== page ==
• Clean the scalp with salicylic acid – the salicylic acid deeply cleans the scalp, acting as a peel. You should not leave the acid on the scalp for more than 5-10 minutes. Rinse and clean thoroughly to remove all acid, dead skin cells, and oil residue. Peels can be done safely and effectively on the scalp once a month.
  • Purchase a clarifying shampoo – clarifying shampoos are stronger than normal shampoos. They should be used about once a month in order to keep sebum build-up under control.
  • Reduce use of conditioner – if conditioner tends to make your hair oily, only use it once or twice a week as needed. Additionally, only apply it to the middle and ends of your hair.
  • Brush your hair daily – brushing or combing the hair from root to end helps evenly distribute your hair’s natural oils. This will prevent build-up at the root.
  • Use baby powder or dry shampoo to eliminate oil at the roots – in between washes, apply a power based dry shampoo to absorb some of the oil.

If you think you may have hair loss caused by DHT, give us a call for a medical management consultation today.

DHT – Is it causing your hair loss?

The majority of hair loss is caused by androgenic alopecia or male/female pattern baldness. To understand and treat this condition, we must first understand how it works.
Testosterone is converted into dihydrotestosterone or DHT by an enzyme known as 5-alpha reductase that resides in our cells. DHT has many jobs but one of which is to control hair growth. It does this by binding to receptors on hair follicles.
We find that individuals with androgenic alopecia often have DHT bound to their scalp’s hair follicles. This binding actually causes hair loss by shrinking the follicles and suffocating the healthy hair so it is no longer able to survive. Eventually, it will shorten the hair growth cycle and prevent new hair from growing at all.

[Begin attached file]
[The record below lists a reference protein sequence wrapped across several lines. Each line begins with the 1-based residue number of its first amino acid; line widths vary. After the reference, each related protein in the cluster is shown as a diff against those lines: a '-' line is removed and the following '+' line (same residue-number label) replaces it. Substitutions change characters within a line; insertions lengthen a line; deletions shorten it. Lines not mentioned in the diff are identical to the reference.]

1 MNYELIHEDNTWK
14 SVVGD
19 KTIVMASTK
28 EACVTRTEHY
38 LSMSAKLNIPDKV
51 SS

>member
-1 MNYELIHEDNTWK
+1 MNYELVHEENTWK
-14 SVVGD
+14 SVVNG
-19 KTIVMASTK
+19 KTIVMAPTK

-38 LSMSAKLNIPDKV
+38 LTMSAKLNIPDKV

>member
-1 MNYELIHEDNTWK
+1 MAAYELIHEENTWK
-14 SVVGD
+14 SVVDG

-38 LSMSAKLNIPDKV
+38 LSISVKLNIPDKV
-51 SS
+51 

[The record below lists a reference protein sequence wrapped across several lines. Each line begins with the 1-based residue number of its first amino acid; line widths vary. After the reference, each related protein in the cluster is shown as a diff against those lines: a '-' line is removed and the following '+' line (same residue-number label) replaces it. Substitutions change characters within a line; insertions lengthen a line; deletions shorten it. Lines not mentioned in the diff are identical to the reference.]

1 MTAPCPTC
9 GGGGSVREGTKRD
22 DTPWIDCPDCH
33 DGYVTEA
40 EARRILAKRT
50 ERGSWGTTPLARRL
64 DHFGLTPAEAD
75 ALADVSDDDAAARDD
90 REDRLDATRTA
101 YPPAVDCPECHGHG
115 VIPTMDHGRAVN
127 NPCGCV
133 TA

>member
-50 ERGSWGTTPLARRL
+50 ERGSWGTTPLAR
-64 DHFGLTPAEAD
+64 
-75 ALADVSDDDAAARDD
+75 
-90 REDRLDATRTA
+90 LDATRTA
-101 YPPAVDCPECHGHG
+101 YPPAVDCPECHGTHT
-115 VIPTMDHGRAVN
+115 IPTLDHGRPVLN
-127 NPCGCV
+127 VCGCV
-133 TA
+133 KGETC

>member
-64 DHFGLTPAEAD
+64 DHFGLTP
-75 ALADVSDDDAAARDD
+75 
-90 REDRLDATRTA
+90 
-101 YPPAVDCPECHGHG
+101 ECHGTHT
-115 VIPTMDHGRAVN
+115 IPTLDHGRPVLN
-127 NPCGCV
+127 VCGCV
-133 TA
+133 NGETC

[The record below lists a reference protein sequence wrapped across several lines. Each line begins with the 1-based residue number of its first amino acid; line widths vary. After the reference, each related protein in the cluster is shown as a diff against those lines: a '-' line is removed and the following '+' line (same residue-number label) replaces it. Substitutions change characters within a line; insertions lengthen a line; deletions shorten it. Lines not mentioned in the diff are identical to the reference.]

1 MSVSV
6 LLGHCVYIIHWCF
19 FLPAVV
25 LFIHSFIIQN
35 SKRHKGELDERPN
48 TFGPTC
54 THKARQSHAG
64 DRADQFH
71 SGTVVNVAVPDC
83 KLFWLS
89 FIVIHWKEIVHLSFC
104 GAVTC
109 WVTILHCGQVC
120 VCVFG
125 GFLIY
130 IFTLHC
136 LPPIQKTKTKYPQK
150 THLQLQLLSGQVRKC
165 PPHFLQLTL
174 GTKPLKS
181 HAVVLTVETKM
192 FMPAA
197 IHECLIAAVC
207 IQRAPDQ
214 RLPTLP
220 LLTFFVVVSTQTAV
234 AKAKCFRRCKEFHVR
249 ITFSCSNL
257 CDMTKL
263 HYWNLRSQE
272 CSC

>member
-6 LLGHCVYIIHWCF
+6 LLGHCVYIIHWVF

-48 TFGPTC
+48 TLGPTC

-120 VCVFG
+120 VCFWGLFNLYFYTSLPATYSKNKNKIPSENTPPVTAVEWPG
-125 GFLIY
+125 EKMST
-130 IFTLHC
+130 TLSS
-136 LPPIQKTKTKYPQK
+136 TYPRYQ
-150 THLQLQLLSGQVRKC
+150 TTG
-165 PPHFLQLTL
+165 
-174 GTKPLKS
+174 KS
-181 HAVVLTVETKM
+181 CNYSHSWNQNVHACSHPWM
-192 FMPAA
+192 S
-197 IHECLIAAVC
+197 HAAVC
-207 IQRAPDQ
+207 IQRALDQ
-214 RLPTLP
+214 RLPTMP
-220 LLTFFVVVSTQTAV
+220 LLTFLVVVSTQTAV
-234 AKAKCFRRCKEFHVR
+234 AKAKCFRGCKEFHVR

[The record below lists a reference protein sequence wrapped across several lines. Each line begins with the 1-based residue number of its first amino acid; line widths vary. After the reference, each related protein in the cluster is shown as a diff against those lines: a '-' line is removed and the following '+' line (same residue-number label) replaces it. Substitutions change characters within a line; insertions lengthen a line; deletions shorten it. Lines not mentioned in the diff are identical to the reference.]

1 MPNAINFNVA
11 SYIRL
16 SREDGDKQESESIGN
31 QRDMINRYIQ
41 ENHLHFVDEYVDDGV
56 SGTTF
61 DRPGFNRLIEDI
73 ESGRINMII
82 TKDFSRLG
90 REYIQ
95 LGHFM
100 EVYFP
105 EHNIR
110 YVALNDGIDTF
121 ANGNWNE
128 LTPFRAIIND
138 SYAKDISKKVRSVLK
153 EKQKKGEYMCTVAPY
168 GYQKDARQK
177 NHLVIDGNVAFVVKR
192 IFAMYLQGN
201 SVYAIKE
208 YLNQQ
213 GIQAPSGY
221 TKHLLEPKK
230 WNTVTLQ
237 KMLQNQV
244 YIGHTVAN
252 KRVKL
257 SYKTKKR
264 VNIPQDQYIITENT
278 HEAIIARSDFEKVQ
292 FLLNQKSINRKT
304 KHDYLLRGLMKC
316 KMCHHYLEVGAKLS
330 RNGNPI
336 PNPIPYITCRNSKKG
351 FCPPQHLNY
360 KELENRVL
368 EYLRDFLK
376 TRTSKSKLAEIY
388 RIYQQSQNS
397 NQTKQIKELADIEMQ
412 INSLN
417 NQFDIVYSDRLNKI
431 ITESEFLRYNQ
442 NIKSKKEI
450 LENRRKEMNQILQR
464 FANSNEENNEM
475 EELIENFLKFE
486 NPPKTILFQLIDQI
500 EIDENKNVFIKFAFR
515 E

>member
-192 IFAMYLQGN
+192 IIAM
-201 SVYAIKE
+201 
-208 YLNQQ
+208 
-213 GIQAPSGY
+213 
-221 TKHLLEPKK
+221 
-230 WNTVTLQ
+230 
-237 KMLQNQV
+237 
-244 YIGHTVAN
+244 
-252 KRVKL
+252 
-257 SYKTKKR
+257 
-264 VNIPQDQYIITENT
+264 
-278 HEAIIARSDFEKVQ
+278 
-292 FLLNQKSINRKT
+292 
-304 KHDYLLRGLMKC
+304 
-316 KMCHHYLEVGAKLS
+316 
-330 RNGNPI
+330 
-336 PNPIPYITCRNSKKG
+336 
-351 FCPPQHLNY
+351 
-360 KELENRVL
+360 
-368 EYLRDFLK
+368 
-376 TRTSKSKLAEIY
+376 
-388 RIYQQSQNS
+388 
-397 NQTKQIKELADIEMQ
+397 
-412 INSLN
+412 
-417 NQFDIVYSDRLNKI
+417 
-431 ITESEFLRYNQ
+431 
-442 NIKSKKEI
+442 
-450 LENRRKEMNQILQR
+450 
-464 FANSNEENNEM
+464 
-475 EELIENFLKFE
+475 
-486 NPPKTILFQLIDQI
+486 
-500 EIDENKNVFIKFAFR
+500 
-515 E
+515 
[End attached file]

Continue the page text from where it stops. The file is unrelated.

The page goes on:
While the majority of DHT is found in our blood, it can also be found in sweat and sebum. This is one of the reasons why it’s so important to wash your hair regularly, especially after sweating. This prevents the amount and length of time DHT sits on your scalp. DHT on the scalp clogs your pores and wreaks similar havoc on your hair follicles as it does when it is in your blood and binds to the receptors via cell transportation.
There are a few targeted treatments for hair loss caused by DHT; Nizoral shampoo, minoxidil (or Rogaine), and finasteride (or Propecia). These treatments have been shown to be effective in the majority of individuals who have DHT-caused hair loss and who use them properly and regularly.
Think you may have hair loss caused by DHT? If so, you’ll want to get started with medical management as soon as possible. Dr. Yazdan specializes in the medial management of hair loss and believes the best way to fight hair loss is to take an aggressive and consistent course of action. Give us a call for a medical management consultation today.

Finasteride (Propecia) for hair loss – what is it and who can use it?

Finasteride (or Propecia) is most commonly used to treat urinary problems that are the result of an enlarged prostate gland. Finasteride is considered a steroid reductase inhibitor and works by reducing the amount of dihydrotestosterone (DHT) in the body. Less DHT means a smaller prostate gland, which in turn resolves the urinary problems.
For individuals that have hair loss caused by an excess of DHT in the body, finasteride can prove useful. In these cases, the reduced DHT allows hair growth to increase and hair loss to slow.
Finasteride should be used by adult men only. While the drug hasn’t shown that it causes harm to women, it also hasn’t shown enough evidence that it helps them either. The most recent research still deems the efficacy of Finasteride in female pattern baldness controversial.
As with any medication, there are some important side effects that should be noted. The most prominent is a decreased sexual drive. Additionally, the drug may also affect fertility.
When deciding whether to start a medication, one should always weigh the pros and cons with an experienced and certified doctor. Together, you can come to a conclusion as to whether the benefit is greater than the risk of side effects.
Here at Modena, we specialize in the medical management of hair loss. Upon evaluation of your scalp and hair loss history by Dr. Yazdan, a determination can be made as to if you would be a good candidate for finasteride treatment.
If you’re experiencing hair loss and would like to explore your options, give us a call for a medical management consultation today.